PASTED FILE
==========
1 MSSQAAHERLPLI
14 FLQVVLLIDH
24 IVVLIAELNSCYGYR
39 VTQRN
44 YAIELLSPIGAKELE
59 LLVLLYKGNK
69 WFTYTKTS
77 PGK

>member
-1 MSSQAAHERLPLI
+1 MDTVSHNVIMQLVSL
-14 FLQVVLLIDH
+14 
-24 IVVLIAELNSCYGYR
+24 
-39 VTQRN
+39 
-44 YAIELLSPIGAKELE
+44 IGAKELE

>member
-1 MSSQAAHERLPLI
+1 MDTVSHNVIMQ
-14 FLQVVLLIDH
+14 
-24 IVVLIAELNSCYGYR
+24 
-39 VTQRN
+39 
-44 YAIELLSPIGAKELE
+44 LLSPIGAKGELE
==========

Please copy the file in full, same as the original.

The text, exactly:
1 MSSQAAHERLPLI
14 FLQVVLLIDH
24 IVVLIAELNSCYGYR
39 VTQRN
44 YAIELLSPIGAKELE
59 LLVLLYKGNK
69 WFTYTKTS
77 PGK

>member
-1 MSSQAAHERLPLI
+1 MDTVSHNVIMQLVSL
-14 FLQVVLLIDH
+14 
-24 IVVLIAELNSCYGYR
+24 
-39 VTQRN
+39 
-44 YAIELLSPIGAKELE
+44 IGAKELE

>member
-1 MSSQAAHERLPLI
+1 MDTVSHNVIMQ
-14 FLQVVLLIDH
+14 
-24 IVVLIAELNSCYGYR
+24 
-39 VTQRN
+39 
-44 YAIELLSPIGAKELE
+44 LLSPIGAKGELE